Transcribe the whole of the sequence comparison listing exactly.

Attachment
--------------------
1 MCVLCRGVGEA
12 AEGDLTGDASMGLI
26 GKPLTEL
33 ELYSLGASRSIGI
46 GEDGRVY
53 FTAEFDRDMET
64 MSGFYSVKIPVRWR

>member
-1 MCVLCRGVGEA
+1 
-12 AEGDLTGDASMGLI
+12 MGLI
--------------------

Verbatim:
1 MCVLCRGVGEA
12 AEGDLTGDASMGLI
26 GKPLTEL
33 ELYSLGASRSIGI
46 GEDGRVY
53 FTAEFDRDMET
64 MSGFYSVKIPVRWR

>member
-1 MCVLCRGVGEA
+1 
-12 AEGDLTGDASMGLI
+12 MGLI